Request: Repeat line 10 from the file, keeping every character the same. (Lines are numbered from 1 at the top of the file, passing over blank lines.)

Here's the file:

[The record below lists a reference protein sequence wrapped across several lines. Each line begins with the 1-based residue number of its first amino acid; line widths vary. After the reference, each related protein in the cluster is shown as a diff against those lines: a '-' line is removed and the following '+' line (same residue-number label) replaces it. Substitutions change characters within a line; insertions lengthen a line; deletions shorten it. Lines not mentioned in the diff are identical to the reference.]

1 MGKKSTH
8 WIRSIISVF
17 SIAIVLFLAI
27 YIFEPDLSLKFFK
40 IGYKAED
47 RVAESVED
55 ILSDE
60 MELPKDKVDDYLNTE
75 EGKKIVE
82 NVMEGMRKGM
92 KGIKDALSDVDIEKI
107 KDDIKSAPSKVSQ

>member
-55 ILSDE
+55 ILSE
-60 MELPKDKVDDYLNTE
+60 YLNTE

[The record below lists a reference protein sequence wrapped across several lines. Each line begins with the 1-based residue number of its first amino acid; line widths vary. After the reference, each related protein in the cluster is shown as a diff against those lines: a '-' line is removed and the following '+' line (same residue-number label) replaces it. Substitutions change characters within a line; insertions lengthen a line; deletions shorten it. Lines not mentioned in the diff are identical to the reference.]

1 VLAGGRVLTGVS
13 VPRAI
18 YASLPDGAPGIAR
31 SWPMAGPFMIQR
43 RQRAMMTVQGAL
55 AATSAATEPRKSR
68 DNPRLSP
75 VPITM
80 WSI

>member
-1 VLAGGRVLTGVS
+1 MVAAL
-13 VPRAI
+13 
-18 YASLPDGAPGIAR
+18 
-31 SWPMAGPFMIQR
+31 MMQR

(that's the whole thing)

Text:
75 EGKKIVE